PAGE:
Arctic Secrets episode 2 – Devon Island – Land of Ice: Canada’s Devon Island is the largest uninhabited island in the world – and with good reason. Temperatures below freezing for nine months of the year and an annual rainfall comparable to the Gobi Desert leave the icy landscape so barren that NASA uses it to simulate conditions on Mars. Take an exhilarating expedition into a land where only the most experienced Inuit hunters dare set foot.
In Arctic Secrets episode 2 embark on a journey into the world’s most unforgiving arctic zones, where land and ice are inseparably joined. Swim through the mammoth Mackenzie Delta, or explore the great tundra of Nunavik. These hostile regions yield little for the hardy wildlife and local Inuit tribes that wait patiently for an all-too-brief summer.
Arctic Secrets episode 2 – Devon Island
Devon Island (Inuit: Tatlurutit) is an island in Canada and the largest uninhabited island on Earth. It is located in Baffin Bay, Qikiqtaaluk Region, Nunavut, Canada. It is one of the larger members of the Canadian Arctic Archipelago, the second-largest of the Queen Elizabeth Islands, Canada’s sixth largest island, and the 27th-largest island in the world. It comprises 55,247 km2 (21,331 sq mi) (slightly smaller than Croatia) of Precambrian gneiss and Paleozoic siltstones and shales.
The highest point is the Devon Ice Cap at 1,920 m (6,300 ft) which is part of the Arctic Cordillera. Devon Island contains several small mountain ranges, such as the Treuter Mountains, Haddington Range and the Cunningham Mountains. The notable similarity of its surface to that of Mars has attracted interest from scientists.
Inuit are a group of culturally similar indigenous peoples inhabiting the Arctic regions of Greenland, Canada and Alaska (United States). The Inuit languages are part of the Eskimo–Aleut family. Inuit Sign Language is a critically endangered language isolate used in Nunavut.
Inuit live throughout most of Northern Canada in the territory of Nunavut, Nunavik in the northern third of Quebec, Nunatsiavut and NunatuKavut in Labrador and in various parts of the Northwest Territories, particularly around the Arctic Ocean, in the Inuvialuit Settlement Region. With the exception of NunatuKavut these areas are known in the Inuit languages as Inuit Nunangat. In Canada, sections 25 and 35 of the Constitution Act of 1982 classify Inuit as a distinctive group of Aboriginal Canadians who are not included under either the First Nations or the Métis.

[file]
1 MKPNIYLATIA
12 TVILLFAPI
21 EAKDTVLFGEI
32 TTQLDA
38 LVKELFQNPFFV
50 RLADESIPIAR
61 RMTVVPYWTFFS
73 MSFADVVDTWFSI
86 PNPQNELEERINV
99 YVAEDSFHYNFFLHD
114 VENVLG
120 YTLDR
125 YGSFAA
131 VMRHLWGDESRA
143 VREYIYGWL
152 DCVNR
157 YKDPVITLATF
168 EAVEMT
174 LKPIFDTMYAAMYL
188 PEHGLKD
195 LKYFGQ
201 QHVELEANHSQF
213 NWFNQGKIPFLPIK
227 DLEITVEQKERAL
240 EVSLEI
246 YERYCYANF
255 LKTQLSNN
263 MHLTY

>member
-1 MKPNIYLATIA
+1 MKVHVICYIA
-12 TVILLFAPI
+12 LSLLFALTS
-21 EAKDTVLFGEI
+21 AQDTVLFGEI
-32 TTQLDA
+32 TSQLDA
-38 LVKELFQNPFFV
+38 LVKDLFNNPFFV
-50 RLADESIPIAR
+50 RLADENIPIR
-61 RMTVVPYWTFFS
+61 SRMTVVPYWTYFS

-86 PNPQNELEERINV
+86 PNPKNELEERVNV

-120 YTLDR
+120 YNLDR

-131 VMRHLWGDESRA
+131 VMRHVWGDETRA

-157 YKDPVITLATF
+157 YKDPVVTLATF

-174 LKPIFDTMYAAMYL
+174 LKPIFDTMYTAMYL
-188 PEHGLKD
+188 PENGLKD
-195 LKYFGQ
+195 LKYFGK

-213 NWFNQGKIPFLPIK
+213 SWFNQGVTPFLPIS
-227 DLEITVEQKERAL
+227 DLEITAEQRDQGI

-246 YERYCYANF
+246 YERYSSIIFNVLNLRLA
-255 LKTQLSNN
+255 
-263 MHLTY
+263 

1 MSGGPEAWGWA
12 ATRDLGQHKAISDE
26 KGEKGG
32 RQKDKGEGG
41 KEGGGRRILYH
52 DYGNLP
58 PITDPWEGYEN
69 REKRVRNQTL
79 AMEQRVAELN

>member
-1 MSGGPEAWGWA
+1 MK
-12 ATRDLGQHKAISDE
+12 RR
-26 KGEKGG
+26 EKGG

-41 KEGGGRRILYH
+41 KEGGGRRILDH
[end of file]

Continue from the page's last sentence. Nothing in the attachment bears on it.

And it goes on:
The Greenlandic Inuit are descendants of Thule migrations from Canada by 1100 AD. Inuit of Greenland are Danish citizens, although not the citizens of the European Union. In the United States, the Alaskan Iñupiat are traditionally located in the Northwest Arctic Borough, on the Alaska North Slope, and on Little Diomede Island.
In both Canada, the United States and Denmark, the term “Eskimo” was once commonly used to describe Inuit and Siberia and Alaska’s Yupik, Iñupiat, and Chukchi peoples. “Inuit” is not accepted as a term for the Yupik and Chukchi; “Eskimo” is the only term that applies across the Yupik, Chukchi, Iñupiat, and Inuit peoples. Since the late 20th century, indigenous people in Canada and Greenlandic Inuit have widely considered “Eskimo” to be an offensive term, and they more frequently identify as “Inuit” for an autonym.
Mackenzie River – Arctic Secrets episode 2
The Mackenzie River is a river in the Canadian boreal forest. It is the longest river system in Canada, and includes the second largest drainage basin of any North American river after the Mississippi.
The Mackenzie River flows through a vast, thinly populated region of forest and tundra entirely within the Northwest Territories in Canada, although its many tributaries reach into five other Canadian provinces and territories.
The river’s main stem is 1,738 kilometres (1,080 mi) long, flowing north-northwest from Great Slave Lake into the Arctic Ocean, where it forms a large delta at its mouth. Its extensive watershed drains about 20 percent of Canada. It is the largest river flowing into the Arctic from North America, and including its tributaries has a total length of 4,241 kilometres (2,635 mi), making it the thirteenth longest river system in the world.
The ultimate source of the Mackenzie River is Thutade Lake, in the Northern Interior of British Columbia. The Mackenzie valley is believed to have been the path taken by prehistoric peoples during the initial human migration from Asia to North America over 10,000 years ago, despite sparse evidence. The Inuvialuit, Gwich’in and other indigenous peoples lived along the river for thousands of years. The river provided the major route into Canada’s northern interior for early European explorers.